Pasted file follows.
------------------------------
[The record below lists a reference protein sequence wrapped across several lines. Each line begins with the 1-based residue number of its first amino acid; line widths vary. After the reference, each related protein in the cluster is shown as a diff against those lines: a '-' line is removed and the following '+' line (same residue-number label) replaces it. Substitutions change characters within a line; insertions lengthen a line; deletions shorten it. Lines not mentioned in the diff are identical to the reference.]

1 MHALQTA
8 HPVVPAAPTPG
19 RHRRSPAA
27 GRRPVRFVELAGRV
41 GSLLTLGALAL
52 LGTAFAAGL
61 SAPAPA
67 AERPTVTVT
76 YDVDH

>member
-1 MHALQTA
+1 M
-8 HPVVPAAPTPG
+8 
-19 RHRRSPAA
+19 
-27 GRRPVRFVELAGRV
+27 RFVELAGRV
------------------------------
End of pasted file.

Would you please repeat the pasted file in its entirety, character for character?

[The record below lists a reference protein sequence wrapped across several lines. Each line begins with the 1-based residue number of its first amino acid; line widths vary. After the reference, each related protein in the cluster is shown as a diff against those lines: a '-' line is removed and the following '+' line (same residue-number label) replaces it. Substitutions change characters within a line; insertions lengthen a line; deletions shorten it. Lines not mentioned in the diff are identical to the reference.]

1 MHALQTA
8 HPVVPAAPTPG
19 RHRRSPAA
27 GRRPVRFVELAGRV
41 GSLLTLGALAL
52 LGTAFAAGL
61 SAPAPA
67 AERPTVTVT
76 YDVDH

>member
-1 MHALQTA
+1 M
-8 HPVVPAAPTPG
+8 
-19 RHRRSPAA
+19 
-27 GRRPVRFVELAGRV
+27 RFVELAGRV